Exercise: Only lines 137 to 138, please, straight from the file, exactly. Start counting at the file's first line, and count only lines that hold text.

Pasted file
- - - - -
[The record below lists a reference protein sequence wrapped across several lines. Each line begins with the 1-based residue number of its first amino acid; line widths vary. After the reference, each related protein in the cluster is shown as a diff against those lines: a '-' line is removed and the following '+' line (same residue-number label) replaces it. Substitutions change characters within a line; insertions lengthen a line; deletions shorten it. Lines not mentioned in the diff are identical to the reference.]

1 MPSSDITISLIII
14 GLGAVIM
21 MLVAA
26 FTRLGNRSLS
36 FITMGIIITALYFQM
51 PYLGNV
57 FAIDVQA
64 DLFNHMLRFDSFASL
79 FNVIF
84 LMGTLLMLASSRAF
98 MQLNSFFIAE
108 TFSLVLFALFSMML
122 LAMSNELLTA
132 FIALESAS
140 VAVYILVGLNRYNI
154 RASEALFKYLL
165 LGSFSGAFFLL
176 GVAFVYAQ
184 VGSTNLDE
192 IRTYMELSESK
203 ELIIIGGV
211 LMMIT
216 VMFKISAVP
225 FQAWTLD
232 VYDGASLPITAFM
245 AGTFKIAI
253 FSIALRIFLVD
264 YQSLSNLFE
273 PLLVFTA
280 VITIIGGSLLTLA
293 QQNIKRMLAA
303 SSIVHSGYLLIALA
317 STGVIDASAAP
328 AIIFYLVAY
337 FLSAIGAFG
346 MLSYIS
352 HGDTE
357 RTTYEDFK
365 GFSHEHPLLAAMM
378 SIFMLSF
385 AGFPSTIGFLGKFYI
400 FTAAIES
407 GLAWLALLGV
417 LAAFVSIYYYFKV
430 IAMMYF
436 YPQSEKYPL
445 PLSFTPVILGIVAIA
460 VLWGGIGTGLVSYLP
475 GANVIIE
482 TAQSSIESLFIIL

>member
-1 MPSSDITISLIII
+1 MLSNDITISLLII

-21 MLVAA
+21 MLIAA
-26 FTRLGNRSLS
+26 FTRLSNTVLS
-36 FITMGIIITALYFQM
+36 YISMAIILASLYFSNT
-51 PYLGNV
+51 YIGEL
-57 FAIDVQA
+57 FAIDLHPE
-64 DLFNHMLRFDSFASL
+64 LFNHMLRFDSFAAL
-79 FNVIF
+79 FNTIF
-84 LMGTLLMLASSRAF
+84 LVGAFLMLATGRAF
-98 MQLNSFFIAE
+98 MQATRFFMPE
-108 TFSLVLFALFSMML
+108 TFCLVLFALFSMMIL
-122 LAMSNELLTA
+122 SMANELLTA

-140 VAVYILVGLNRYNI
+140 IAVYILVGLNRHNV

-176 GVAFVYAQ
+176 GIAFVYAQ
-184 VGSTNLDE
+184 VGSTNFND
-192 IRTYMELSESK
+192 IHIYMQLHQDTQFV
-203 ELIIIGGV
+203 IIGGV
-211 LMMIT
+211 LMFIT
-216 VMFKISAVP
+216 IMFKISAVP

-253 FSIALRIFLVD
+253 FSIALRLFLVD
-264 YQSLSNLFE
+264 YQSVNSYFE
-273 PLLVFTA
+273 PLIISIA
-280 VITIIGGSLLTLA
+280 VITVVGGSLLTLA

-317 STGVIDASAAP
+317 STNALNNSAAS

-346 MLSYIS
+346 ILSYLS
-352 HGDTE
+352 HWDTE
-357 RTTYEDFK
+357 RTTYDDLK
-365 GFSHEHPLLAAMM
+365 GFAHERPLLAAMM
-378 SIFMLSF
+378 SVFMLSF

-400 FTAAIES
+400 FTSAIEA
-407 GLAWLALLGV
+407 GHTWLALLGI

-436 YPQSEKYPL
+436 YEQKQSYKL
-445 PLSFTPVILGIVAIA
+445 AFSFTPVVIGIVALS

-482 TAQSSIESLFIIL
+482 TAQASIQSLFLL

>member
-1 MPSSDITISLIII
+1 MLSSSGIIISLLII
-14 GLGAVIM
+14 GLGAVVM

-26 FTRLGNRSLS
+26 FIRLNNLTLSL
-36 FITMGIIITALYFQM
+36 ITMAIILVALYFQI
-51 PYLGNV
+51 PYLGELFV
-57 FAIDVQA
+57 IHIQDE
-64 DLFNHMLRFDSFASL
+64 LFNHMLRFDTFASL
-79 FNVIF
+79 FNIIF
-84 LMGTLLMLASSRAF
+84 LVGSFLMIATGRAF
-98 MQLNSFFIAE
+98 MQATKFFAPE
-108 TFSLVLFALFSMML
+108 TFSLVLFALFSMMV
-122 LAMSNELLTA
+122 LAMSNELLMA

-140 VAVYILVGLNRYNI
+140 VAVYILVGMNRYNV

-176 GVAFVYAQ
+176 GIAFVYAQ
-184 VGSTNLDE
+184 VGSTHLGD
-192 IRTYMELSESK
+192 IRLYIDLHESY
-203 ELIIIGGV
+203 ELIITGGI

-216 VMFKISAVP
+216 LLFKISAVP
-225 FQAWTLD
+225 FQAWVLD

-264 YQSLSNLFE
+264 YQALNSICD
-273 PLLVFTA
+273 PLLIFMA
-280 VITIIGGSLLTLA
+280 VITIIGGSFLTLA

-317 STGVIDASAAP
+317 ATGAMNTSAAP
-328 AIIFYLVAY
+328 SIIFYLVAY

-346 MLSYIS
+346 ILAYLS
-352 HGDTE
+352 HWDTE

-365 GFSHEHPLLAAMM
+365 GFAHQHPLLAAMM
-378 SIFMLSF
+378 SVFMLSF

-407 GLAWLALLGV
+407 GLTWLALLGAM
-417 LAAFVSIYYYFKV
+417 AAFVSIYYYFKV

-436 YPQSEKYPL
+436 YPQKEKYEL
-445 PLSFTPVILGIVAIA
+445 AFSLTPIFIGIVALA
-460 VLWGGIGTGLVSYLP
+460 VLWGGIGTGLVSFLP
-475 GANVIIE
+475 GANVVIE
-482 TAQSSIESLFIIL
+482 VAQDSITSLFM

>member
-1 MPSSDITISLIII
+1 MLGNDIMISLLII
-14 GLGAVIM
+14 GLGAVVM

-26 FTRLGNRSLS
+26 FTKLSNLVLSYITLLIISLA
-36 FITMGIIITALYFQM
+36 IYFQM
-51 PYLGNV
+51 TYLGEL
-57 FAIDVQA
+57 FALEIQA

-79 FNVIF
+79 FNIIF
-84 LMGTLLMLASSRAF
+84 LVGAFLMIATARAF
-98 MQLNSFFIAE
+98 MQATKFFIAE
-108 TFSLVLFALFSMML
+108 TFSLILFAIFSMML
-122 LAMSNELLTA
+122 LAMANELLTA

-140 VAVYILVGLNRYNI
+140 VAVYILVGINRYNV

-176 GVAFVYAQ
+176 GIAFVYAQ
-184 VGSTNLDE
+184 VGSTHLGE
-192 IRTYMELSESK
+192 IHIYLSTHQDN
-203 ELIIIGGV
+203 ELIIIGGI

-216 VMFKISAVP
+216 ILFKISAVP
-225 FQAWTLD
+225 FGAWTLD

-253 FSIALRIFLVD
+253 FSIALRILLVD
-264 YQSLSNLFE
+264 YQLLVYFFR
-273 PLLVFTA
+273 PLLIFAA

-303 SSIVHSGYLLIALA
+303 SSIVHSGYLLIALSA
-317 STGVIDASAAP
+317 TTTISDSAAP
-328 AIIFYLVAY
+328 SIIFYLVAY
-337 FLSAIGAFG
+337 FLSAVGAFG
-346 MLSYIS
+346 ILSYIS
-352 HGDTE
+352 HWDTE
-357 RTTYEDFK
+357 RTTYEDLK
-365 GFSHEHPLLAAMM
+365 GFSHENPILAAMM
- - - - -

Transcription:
+79 FNIIF
-84 LMGTLLMLASSRAF